Star Wars: The Rise of Skywalker has received an unexpected critical beating this week. With 290 reviews in, the verdict from the Tomatometer is Rotten, with critics calling it nonsensical, poorly plotted and lacking emotional resonance. But, as is typical these days, there appears to be a divide between the critics’ opinion and the general audience’s.
Right now, The Rise of Skywalker is sitting at 58% on the Tomatometer, but with an audience score of 86% after 5,719 ratings (at the time of writing). Here are just couple of quotes from users:
“Great end to the saga! Critics are insane – the fans are loving it.” – Chris B
“So much fun! A tough job to wrap things up well done” – Justin A
“The absolute perfect ending to a nine—movie saga.” – Zachariah P
“I liked it. Good conclusion to the skywalker saga. Tho I did like the last jedi better” – Stephen B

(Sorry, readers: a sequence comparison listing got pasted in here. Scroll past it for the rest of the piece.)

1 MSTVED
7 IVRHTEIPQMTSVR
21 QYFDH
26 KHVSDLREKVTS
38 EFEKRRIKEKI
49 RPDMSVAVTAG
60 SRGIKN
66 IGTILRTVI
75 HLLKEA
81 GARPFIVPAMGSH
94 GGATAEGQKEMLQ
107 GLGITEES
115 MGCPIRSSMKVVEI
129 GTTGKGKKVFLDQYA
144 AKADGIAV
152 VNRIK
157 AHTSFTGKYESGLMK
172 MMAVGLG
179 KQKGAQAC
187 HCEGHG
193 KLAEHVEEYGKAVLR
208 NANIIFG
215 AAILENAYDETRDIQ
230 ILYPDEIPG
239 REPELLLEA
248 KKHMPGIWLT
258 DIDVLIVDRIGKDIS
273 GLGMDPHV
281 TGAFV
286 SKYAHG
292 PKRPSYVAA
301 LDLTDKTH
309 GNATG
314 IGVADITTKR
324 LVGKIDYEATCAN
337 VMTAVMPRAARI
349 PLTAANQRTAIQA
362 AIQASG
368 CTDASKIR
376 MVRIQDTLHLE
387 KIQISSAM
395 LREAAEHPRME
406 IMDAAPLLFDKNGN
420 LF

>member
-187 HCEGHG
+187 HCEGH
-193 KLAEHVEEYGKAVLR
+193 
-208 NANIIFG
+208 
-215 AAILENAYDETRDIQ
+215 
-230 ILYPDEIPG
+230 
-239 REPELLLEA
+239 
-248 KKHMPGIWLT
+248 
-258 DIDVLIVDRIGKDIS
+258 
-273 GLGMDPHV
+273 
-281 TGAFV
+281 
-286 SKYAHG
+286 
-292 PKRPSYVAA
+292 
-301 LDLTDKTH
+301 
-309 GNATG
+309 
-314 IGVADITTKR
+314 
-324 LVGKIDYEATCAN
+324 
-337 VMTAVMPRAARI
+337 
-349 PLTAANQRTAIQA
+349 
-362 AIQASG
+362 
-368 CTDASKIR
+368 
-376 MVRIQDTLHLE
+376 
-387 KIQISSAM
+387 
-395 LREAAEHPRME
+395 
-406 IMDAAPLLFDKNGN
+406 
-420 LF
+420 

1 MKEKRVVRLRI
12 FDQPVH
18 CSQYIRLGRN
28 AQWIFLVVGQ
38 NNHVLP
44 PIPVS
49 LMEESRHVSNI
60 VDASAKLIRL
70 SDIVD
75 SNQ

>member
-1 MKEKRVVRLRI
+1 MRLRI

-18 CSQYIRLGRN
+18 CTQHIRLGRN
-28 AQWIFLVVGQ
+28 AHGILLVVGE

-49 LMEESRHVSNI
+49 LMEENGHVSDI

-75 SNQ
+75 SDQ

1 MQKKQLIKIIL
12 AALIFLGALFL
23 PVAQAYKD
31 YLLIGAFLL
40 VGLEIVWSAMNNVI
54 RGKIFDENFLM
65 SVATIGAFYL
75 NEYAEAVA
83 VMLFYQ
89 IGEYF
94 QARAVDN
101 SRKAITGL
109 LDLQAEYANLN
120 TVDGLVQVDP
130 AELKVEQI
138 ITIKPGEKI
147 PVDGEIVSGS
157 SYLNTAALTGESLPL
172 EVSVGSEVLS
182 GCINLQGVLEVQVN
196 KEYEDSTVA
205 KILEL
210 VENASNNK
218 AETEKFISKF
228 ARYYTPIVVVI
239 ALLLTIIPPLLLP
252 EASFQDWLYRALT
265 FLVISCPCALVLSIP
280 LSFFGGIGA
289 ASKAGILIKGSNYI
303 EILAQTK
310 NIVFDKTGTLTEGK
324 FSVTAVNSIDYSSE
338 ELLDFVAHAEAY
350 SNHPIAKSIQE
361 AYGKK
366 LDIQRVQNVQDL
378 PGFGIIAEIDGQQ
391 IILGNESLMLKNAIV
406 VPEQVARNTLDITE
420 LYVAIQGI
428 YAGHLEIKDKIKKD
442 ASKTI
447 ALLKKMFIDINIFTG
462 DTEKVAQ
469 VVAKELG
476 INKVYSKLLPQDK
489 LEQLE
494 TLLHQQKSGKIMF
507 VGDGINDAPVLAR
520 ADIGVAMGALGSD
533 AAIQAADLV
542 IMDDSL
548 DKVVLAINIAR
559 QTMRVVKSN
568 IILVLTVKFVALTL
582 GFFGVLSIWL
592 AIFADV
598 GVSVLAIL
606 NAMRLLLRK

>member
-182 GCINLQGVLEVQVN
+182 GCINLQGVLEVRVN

“Amazing. Haters gonna hate” – Neo L
They continue in this vein for quite some time, too. However, it should be remembered that anyone who’s reviewing the film now will have either attended an advance preview or gone to a midnight screening. And if it’s the latter, it’s safe to bet they’re a diehard Star Wars fan and their opinion on the film may not be totally objective. As such, we’ll know for certain what general audiences think of the movie after the opening weekend, when the consensus will truly form as to its quality.
On top of that, the Rotten Tomatoes audience score has become a notorious battleground for people with ulterior motives for a film’s success. Unpicking this is getting increasingly complex, but given that The Rise of Skywalker retcons many of the controversial elements from The Last Jedi, a section of the fan community may want to bump up its Audience Score as an indirect way of criticizing the previous movie.
It’s also worth checking out Star Wars: The Rise of Skywalker‘s IMDb user rating, which sits at 6.9/10 after 35,860 ratings. However the audience consensus eventually turns out though, it seems that the final installment in the Sequel Trilogy is destined to generate just as much controversy as its predecessor did.